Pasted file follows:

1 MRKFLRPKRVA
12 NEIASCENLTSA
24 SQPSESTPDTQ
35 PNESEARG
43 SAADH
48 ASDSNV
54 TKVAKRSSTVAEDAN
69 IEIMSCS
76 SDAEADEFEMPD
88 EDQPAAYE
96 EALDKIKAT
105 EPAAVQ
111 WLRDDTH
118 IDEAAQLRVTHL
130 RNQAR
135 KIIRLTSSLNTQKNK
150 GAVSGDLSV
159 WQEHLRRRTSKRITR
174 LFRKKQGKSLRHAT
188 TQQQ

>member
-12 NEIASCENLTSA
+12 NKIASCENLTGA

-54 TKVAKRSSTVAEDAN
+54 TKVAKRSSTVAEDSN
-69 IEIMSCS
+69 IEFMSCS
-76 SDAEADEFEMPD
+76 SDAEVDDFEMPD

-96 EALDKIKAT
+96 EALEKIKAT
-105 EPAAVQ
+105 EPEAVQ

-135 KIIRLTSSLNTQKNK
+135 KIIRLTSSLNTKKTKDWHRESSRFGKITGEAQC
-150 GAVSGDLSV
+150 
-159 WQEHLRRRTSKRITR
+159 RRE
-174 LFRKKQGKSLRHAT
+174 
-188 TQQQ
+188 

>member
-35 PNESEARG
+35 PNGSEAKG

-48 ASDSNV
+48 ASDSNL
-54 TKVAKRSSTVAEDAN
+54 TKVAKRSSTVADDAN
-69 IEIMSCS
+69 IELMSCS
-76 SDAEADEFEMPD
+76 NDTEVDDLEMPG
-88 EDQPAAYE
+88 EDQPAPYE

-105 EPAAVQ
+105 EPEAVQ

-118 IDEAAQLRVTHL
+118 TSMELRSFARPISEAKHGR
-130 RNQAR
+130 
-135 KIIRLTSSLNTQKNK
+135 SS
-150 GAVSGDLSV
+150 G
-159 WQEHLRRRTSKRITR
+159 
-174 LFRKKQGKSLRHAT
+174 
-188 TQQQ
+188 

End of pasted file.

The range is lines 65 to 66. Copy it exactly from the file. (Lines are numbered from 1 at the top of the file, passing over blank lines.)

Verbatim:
-150 GAVSGDLSV
+150 G